9. Nancy—thanks!! That does make total sense :) I hopefully will see you at the RAT! on Friday!!

    PSD! Lucky you to get out of 4/5 tickets :)

    “imjustsayin”, it doesn’t bother me “that much”. I just said it looks obnoxious. I say that because when bicyclists are in the street, we are to follow rules of the road. To me, “rules of the road” means that you stop at a red light and wait there until it turns green and then you proceed through the light. I guess I’m just not in that much of a hurry that I feel the need to jump my bike on the sidewalk to avoid waiting a few seconds for a light to change.

    I do not own a Saturn and I would never, ever shake my fist at bicyclist or anyone else. I am not that angry of a person and I kinda feel sorry for anyone who is. I have no idea on earth why you would think this is me or why you would jump to this conclusion about me.

    I seem to have bothered you “imjustsayin” and I’m not sure why, but I do apologize. Peace to you.

       —TeacherPatti    May. 8 '08 - 10:55PM    #
  10. On Ashley? How weird. Twice I’ve been flying downhill on Ashley on my bike, going so fast I couldn’t hear traffic over the wind, only to have a car whip up right on my ass and lay on the horn. This is how they repay you when you obey the laws, stay in your lane, and go the speed limit.

    And Patti, I think imjustsayin was justteasing by implying you drove the maroon Saturn. I don’t think s/he meant to hurt your feeling. Oh, and I don’t know how I got out of the tickets, especially considering that they must have a record of my run of bad luck (i.e., the number of times I’ve been pulled over) in their computers. I did, while being let go for speeding, get a “fix that taillight” ticket, but it was one of those get-it-fixed-in-a-week-and-bring-it-in-so-we-can-see-and-we’ll-waive-the-ticket kind of tickets, so I’m not counting it.

       —Parking Structure Dude!    May. 8 '08 - 11:13PM    #
  11. TeacherPatti, PSD! got it right. I know you are not the “Maroon Saturn Lady”. I WAS justkiddin.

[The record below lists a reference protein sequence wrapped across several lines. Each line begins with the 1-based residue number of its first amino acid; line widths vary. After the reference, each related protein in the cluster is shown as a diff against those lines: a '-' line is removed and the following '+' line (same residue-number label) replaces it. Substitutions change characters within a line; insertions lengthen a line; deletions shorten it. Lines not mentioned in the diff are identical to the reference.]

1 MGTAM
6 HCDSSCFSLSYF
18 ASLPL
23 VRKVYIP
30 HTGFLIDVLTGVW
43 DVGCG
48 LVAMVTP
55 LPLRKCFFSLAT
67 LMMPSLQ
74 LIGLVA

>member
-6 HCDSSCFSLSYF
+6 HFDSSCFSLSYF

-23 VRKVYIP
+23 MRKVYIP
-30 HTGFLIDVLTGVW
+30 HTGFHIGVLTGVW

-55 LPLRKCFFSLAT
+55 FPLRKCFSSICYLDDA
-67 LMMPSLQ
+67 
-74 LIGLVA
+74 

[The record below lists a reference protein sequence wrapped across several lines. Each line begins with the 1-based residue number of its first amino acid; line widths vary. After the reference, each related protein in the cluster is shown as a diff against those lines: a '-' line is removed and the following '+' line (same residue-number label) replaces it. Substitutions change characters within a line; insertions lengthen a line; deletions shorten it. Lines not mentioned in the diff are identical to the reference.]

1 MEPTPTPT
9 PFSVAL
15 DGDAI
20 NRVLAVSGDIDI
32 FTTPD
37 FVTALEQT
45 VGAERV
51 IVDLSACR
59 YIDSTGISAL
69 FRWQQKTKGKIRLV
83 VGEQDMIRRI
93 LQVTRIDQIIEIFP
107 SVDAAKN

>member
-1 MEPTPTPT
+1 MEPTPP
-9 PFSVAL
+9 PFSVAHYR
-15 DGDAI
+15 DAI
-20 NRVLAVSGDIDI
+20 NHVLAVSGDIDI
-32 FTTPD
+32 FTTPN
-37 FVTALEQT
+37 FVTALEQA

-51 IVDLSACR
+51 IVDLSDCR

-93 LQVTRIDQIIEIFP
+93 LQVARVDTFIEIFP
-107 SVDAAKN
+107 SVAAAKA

My point was that it is legal to ride on the sidewalks in AA just as it is legal to ride on the street. Would I ride on the sidewalk? No. Justcouldnt see why it would irritate you. Thats all.

       —imjustsayin    May. 9 '08 - 12:54AM    #
  12. While most people at the Same Roads forum were in favor of increased education of cyclists and enforcement of laws pertaining to them (this is not just my impression — we did an extremely scientific survey of attendees that totally PROVED this), the sticking point seems to be that someone should have let people know about this new effort ahead of time. Which I’m all in favor of, in that letting the public know about increased enforcement automatically provides education on the subject. I think I’ve heard that in other communities they start by handing out warnings that essentially say “You’re not getting a ticket now but we will start giving them out soon, so you might want to change your behavior accordingly.” Which seems like it would be about as effective without making people hostile to the effort right off the bat.

    An AA News reporter approached the bike cops right afterwards saying something like, “I think it would be an interesting story…” so perhaps some free advertising will be appearing in the paper soon.

       —KT    May. 9 '08 - 08:48PM    #
  13. As far as I am concerned, bicyclists are fast pedestrians who happen to be on wheels, whether in the road or on the sidewalk.